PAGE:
Forgot your password?

Back to login

Implementing policies key to economic health in 2019
December 29, 2018, 2:37 pm

Latest report on the economic health of Kuwait going into the new year shows that in the first seven months of 2018/19 fiscal year (FY), which began in April, Kuwait recorded a fiscal surplus of KD3.1 billion. This was a dramatic climb from the KD1.5 billion deficit registered in the same period a year earlier.

The report, published by the National Bank of Kuwait (NBK), attributes the impressive turnaround mainly to an increase in oil revenues during the period until October. Volatility of oil prices on the global market has a preponderant impact on government revenues, as income from oil accounts for nearly 50 percent of the country’s GDP and over 90 percent of its budget receipts.

During the first seven months of FY2018/19, oil revenue jumped by over 50 percent year-on-year (y/y) due to international oil prices rising by around the same percentage. Another reason behind the windfall fiscal surplus came from an unexpected fall in government spending by 8 percent during the review period.

However, analysts at the bank cautioned that the spending decline could be the result of reporting issues and that once the real numbers are in the surplus figure could drop.

In fact, given recent fall in oil prices, the fiscal position for the full 12 months of FY2018/19 could once again move into deficit territory, although the deficit would be much smaller than in previous years, said the report.

Oil price fluctuation over the last two months have seen a barrel of Brent going from $77.7 at the end October to $50.5 on 26 December. In the meantime, Kuwait Export Crude (KEC), which declined by 7 percent in October and slumped to end November at $58 per barrel, dropped further to $49.6 per barrel on 26 December.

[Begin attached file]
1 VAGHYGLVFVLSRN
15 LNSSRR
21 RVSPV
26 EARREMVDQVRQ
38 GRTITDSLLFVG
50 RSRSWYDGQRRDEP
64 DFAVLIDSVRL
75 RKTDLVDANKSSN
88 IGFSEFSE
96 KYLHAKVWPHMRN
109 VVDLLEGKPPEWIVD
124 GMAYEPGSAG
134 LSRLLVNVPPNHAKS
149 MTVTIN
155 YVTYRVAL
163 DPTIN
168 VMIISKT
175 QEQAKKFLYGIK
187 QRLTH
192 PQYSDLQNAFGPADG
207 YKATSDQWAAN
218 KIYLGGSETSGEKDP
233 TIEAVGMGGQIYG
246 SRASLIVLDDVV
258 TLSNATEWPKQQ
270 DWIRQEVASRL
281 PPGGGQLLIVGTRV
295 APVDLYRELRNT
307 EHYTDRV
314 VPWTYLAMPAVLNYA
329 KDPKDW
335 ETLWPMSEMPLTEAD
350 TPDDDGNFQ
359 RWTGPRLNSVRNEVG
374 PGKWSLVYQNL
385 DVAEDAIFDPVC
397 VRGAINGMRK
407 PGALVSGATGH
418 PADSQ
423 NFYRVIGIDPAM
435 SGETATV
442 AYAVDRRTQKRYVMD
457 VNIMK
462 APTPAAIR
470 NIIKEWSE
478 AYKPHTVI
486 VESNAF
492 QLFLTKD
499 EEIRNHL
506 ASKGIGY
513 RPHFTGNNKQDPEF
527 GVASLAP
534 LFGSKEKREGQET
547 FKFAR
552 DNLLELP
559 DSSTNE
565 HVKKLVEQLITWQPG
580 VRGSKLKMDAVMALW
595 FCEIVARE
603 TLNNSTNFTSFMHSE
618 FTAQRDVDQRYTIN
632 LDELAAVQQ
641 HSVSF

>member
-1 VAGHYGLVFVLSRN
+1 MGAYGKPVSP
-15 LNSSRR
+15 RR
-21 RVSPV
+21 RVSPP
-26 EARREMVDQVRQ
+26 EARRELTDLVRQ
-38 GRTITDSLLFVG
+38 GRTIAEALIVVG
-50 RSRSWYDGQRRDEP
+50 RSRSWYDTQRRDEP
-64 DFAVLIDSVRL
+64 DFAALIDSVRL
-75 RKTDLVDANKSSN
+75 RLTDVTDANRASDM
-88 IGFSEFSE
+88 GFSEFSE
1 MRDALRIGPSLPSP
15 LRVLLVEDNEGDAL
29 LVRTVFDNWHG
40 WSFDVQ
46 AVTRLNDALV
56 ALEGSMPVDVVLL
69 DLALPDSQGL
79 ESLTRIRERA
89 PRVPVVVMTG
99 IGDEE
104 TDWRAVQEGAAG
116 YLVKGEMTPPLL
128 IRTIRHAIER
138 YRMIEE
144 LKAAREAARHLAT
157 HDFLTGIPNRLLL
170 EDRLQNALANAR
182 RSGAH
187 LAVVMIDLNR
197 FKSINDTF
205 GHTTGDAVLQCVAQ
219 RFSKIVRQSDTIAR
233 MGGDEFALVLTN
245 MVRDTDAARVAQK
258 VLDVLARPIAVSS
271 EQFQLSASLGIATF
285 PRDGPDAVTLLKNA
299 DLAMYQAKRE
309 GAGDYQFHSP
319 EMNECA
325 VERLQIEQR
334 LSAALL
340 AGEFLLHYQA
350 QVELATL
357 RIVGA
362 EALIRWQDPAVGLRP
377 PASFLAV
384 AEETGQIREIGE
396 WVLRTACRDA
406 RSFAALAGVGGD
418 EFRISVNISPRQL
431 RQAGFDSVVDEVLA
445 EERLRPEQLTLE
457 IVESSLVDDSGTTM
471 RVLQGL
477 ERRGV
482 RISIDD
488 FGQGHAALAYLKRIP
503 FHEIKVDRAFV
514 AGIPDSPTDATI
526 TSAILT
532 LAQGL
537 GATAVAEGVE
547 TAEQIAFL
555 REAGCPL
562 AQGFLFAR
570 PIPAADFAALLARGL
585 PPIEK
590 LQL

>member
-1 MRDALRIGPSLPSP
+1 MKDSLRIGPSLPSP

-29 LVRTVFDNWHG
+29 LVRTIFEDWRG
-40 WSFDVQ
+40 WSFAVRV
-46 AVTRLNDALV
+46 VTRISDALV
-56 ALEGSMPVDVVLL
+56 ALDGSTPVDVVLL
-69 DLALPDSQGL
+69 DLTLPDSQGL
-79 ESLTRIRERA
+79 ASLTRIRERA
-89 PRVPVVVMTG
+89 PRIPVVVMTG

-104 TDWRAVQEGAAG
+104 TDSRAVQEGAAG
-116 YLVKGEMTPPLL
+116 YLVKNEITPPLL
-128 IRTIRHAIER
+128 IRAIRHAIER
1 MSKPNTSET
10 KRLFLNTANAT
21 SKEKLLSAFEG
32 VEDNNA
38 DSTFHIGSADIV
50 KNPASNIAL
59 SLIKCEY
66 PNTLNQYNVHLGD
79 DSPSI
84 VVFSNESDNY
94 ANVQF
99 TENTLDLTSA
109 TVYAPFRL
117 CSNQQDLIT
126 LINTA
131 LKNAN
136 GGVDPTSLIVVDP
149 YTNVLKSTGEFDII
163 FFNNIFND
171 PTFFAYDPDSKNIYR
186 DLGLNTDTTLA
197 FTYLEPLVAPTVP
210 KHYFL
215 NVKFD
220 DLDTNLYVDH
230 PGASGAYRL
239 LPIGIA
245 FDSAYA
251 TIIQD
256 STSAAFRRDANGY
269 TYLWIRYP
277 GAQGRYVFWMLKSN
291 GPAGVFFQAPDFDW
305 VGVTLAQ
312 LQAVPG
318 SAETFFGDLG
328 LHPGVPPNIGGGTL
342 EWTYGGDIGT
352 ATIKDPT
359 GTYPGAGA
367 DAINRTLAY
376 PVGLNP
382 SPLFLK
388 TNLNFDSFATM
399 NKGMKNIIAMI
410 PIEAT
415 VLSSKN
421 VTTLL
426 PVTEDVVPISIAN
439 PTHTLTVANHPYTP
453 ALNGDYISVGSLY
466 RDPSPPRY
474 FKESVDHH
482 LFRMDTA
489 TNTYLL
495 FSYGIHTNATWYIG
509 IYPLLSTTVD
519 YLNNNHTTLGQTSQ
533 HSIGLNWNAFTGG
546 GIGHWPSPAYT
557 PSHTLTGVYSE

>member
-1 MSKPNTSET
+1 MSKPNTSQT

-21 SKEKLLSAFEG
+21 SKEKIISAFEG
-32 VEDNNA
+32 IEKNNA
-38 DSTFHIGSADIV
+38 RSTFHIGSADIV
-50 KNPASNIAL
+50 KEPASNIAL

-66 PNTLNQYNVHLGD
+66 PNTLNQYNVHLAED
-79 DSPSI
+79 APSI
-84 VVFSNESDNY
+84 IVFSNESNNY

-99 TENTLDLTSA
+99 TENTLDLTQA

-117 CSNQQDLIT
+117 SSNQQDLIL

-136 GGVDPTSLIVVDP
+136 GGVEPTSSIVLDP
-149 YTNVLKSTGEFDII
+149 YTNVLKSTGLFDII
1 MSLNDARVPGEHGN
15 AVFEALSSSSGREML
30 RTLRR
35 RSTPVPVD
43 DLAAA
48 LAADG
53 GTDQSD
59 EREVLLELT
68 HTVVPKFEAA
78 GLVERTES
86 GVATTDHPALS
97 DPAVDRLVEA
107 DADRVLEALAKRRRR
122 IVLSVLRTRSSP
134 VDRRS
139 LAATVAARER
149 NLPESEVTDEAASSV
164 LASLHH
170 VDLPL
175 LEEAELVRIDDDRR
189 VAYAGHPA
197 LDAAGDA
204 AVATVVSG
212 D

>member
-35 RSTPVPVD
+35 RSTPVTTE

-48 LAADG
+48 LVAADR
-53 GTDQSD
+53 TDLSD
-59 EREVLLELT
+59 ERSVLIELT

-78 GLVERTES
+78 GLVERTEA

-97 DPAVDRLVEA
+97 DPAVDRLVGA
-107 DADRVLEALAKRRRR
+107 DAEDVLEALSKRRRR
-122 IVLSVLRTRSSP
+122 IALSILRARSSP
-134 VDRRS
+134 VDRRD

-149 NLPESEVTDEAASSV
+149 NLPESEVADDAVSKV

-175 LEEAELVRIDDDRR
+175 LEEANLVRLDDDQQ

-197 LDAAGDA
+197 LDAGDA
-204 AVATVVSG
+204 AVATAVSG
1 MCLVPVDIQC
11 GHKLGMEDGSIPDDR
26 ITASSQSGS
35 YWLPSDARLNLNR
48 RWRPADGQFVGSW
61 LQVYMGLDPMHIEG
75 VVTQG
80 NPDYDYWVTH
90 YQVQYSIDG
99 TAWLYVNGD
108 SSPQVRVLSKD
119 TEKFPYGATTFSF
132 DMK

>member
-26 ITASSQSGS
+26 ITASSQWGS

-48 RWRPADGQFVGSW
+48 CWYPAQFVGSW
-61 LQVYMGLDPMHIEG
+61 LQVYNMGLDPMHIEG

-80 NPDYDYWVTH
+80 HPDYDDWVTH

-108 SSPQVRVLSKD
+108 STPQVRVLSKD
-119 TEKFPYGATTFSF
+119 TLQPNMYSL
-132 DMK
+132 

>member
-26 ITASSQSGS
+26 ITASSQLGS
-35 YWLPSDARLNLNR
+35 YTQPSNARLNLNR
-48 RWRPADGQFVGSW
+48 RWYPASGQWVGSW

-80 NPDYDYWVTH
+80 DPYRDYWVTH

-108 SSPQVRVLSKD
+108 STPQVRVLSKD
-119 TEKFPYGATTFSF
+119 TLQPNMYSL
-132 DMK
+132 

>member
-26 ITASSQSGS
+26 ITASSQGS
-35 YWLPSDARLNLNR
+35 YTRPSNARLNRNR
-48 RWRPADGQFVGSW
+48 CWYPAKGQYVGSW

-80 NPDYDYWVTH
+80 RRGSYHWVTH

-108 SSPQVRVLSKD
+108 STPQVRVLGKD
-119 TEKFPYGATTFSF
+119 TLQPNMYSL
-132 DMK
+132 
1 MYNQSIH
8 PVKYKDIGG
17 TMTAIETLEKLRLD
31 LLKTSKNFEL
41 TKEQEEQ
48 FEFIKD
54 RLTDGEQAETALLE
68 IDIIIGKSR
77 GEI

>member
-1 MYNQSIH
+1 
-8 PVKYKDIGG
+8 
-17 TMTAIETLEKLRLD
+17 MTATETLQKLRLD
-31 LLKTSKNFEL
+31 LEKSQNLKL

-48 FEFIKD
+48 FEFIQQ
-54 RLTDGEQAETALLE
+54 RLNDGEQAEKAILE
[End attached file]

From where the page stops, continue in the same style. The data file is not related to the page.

The sharp drop in prices was precipitated by reports of growing oil stockpiles and fears of a global economic downturn in the year ahead. In response to the fall in prices, the Organization of Petroleum Exporting Countries (OPEC) and its non-OPEC partners agreed in early December to cut production by 1.2 barrels per day for six months starting from January 2019.

The combination of a fall in oil prices and mandated production cuts could significantly dent Kuwait’s public finances and growth prospects in the coming year. In October, based on prevailing low global oil prices, Kuwait had voluntarily cut output to 2.76 million barrels per day (b/d) from the 2.81million b/d in September.

Since the upcoming OPEC-mandated production cuts will use October’s production levels as the base to calculate trimming quotas by countries, Kuwait could see its production drop further in the first half of 2019.

This will impact the country’s oil GDP growth and consequently budget revenues in the coming fiscal. Meanwhile, growth in non-oil sector is unlikely to be sufficient to take up the slack from expected fall in oil GDP and support the overall economy.

Construction and related manufacturing, which accounts for a significant part of non-oil activity was subdued throughout 2018. Technical delays and cancellations led to a drop in the awarding of projects in all quarters of the year.